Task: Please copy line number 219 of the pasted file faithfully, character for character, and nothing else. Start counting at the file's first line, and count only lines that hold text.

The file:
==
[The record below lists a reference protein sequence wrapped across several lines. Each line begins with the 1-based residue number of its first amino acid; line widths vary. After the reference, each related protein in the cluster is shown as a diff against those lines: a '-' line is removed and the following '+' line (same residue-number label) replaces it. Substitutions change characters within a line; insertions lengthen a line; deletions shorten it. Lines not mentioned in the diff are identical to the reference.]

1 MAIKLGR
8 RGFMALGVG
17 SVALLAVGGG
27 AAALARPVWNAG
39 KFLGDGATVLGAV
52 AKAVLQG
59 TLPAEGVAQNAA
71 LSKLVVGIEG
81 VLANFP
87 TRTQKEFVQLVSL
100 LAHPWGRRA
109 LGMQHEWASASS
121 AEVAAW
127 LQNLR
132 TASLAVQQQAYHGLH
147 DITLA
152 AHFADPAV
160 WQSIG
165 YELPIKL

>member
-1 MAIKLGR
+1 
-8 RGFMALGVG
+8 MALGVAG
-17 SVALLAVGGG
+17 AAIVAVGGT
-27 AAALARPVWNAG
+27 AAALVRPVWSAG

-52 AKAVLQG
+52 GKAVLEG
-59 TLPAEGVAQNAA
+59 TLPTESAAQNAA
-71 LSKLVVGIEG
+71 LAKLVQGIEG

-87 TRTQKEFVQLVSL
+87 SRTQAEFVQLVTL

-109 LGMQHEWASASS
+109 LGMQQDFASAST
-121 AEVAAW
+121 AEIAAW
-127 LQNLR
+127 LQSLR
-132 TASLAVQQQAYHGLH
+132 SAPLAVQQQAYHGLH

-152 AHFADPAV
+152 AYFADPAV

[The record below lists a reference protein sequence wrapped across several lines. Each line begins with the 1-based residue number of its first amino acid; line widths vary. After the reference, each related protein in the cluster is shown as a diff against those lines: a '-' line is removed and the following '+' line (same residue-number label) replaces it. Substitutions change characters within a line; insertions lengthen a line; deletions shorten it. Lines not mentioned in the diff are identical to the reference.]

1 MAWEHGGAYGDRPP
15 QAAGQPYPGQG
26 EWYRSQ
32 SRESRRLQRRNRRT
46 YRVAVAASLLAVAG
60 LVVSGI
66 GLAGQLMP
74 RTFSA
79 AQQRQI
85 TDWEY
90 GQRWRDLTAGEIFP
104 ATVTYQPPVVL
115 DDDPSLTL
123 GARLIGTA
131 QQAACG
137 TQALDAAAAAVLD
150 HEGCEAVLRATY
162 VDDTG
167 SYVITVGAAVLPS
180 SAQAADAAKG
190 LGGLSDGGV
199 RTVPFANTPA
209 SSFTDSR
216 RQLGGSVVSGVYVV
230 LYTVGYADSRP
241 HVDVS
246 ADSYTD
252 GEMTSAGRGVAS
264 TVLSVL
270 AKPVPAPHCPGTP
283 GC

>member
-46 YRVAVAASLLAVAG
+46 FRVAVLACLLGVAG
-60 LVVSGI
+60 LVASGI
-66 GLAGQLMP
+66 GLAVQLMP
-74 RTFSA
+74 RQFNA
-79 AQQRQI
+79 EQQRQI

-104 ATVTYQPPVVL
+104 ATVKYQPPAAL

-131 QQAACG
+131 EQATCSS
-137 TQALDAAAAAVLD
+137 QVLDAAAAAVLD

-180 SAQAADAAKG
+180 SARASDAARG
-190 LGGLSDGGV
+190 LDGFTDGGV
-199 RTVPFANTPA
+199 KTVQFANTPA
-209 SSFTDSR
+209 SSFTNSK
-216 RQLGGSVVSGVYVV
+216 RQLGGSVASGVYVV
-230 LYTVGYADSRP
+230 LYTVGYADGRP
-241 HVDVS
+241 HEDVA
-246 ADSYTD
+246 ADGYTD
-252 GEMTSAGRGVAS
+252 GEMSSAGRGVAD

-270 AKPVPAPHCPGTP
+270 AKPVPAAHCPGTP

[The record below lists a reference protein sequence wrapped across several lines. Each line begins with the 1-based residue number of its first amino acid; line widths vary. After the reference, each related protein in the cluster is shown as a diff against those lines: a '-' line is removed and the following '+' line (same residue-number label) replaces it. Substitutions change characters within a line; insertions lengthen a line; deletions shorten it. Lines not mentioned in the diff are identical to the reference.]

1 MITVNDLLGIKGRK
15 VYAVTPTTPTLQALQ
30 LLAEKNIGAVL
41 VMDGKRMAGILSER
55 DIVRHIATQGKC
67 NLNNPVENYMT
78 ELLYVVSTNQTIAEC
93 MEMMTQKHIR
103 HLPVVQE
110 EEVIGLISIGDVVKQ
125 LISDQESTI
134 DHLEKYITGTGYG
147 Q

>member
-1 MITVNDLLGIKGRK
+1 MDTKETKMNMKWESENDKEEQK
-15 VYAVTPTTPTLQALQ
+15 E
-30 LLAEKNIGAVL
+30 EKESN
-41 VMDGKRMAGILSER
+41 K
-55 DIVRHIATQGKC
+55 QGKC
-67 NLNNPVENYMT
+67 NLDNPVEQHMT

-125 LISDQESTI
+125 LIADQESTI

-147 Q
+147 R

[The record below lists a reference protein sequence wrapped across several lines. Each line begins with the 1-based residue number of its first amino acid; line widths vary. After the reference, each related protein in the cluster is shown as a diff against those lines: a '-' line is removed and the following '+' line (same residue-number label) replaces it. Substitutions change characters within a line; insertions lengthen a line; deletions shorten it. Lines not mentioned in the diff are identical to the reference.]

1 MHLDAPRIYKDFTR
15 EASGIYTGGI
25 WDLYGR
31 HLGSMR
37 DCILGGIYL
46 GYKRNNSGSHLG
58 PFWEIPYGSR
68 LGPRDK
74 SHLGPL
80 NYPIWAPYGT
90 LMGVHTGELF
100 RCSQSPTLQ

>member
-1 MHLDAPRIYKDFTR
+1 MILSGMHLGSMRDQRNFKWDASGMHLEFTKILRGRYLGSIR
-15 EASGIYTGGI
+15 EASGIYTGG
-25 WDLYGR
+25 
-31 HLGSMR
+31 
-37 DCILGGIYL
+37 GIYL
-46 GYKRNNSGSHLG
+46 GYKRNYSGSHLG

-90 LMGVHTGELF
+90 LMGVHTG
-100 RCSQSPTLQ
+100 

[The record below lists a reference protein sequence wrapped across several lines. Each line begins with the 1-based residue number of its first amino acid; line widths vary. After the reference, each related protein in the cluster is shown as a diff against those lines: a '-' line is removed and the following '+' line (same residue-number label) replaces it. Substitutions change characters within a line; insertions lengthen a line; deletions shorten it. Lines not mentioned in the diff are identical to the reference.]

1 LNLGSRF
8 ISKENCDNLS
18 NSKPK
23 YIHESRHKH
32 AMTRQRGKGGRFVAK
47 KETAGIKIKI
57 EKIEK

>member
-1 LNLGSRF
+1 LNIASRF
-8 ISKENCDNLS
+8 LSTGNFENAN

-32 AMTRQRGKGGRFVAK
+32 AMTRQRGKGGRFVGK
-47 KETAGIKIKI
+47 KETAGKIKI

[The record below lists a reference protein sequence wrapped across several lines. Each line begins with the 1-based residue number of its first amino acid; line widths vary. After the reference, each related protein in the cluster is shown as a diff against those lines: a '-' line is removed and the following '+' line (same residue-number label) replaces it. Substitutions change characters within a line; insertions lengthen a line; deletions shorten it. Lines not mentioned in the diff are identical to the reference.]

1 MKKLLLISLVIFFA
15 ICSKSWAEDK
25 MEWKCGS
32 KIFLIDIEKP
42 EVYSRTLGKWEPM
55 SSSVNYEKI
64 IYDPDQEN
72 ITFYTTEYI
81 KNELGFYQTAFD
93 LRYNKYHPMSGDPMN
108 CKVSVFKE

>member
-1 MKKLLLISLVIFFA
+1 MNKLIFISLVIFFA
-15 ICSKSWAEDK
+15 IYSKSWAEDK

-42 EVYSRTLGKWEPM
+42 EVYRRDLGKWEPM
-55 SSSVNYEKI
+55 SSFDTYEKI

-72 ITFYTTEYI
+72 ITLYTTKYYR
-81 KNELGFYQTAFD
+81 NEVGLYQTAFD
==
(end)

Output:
+81 NEVGLYQTAFD